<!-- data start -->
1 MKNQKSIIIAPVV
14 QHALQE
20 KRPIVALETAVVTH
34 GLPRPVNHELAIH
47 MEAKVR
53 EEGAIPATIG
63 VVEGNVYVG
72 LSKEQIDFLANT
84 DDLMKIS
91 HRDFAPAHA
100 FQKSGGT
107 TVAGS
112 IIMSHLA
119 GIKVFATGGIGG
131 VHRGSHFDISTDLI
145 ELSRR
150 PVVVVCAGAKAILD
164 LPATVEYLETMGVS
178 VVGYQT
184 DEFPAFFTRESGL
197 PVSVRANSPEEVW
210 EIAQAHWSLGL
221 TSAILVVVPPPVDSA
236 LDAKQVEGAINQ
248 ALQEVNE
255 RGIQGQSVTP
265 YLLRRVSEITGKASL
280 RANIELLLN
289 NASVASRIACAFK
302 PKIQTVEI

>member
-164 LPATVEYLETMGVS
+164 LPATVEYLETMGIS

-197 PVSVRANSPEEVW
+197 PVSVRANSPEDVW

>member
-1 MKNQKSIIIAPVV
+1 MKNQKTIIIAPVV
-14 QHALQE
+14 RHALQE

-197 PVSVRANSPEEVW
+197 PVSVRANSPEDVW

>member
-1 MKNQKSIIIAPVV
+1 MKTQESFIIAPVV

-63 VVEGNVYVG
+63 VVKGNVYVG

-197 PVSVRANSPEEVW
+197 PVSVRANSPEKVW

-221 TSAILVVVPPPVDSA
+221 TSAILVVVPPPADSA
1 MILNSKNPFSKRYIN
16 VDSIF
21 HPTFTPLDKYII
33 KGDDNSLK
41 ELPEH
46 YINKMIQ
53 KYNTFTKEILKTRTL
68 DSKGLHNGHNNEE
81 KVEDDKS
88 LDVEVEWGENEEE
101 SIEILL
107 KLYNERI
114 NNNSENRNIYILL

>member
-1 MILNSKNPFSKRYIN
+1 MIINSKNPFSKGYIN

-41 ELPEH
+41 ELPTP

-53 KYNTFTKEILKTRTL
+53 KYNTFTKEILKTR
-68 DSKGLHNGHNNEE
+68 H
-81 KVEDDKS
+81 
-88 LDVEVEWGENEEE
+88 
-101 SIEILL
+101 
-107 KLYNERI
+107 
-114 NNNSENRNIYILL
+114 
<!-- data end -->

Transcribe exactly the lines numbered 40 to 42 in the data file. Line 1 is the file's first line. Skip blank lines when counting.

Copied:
+14 RHALQE

-197 PVSVRANSPEEVW
+197 PVSVRANSPEDVW